Would-be Reagan assassin faces hearing that could expand freedom

Reuters News
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Posted: Apr 22, 2015 6:10 AM

By Ian Simpson

WASHINGTON (Reuters) - A U.S. federal judge begins hearings on Wednesday on whether would-be presidential assassin John Hinckley Jr. could get more time outside the mental hospital where he has lived since shooting Ronald Reagan in 1981.

Hinckley, 59, has been allowed since December 2013 to leave Washington's St. Elizabeths Hospital for 17 days a month to stay with his mother in Williamsburg, Virginia.

Hinckley shot Reagan and three others, including White House press secretary James Brady, in an attempt to impress actress Jodie Foster, with whom he was obsessed. A jury found him not guilty of attempted assassination by reason of insanity.

The hearing before U.S. District Judge Paul Friedman will determine whether the terms of Hinckley's confinement should be changed, and could last months before a decision is made.

Doctors and therapists had asked Friedman before his 2013 ruling on Hinckley's confinement to expand the length of his trips to Williamsburg, about 150 miles (240 km) south of Washington, to 24 days a month and eventually to let him live there full-time.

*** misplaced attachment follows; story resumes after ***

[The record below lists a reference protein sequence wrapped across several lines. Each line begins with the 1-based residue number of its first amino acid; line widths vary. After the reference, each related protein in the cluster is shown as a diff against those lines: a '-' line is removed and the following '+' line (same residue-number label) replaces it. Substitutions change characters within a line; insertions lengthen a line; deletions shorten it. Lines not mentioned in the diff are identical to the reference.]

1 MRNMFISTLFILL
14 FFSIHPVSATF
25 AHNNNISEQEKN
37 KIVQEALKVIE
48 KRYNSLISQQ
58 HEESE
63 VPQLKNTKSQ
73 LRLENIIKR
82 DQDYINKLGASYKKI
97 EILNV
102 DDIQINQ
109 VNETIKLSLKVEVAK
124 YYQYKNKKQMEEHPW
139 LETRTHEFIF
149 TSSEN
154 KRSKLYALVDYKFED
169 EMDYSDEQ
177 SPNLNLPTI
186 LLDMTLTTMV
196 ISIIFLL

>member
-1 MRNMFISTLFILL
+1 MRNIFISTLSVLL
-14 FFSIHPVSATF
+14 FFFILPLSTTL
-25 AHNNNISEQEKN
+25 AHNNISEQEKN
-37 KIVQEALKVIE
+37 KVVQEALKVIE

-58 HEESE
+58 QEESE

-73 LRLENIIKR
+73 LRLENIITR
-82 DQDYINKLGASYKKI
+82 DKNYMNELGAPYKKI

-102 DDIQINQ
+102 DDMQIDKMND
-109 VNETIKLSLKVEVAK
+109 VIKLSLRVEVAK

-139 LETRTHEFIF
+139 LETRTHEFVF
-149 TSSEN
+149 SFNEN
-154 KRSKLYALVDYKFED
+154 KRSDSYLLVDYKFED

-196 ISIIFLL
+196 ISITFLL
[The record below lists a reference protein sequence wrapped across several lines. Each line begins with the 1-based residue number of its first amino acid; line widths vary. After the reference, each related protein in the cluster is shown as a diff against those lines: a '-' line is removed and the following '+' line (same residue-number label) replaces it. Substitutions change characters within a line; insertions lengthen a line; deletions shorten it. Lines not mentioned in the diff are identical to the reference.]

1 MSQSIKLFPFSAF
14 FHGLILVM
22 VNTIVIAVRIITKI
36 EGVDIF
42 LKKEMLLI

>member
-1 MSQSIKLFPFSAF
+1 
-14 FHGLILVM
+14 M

Friedman issued a 29-point order in February 2014 that set terms on details that included Hinckley's Internet use, travel, volunteer work, walks within his mother's subdivision, therapy and medication.

While on unaccompanied outings, Hinckley must avoid government centers in Richmond, Virginia, or areas where the president or members of Congress may be visiting.

Hinckley also must carry a GPS-enabled cell phone during unsupervised activities. He and his mother have to call the hospital at least once a day during each visit.

Hinckley's lawyer, Barry Levine, did not return calls requesting comment.

During a 2011 hearing, prosecutors argued that Hinckley had repeatedly engaged in deception when away from the hospital. In one case, Secret Service agents saw him browsing books on Reagan and other presidential assassins instead of going to a movie, as he had told doctors he would.

Hinckley was back in the news in August 2014 when Brady, who Hinckley shot in the head, died at age 73. A coroner determined that the death was attributable to the shooting.

Federal prosecutors declined in January to charge Hinckley after a review of the law, the history of the case and circumstances of Brady's death.

(Editing by Eric Walsh)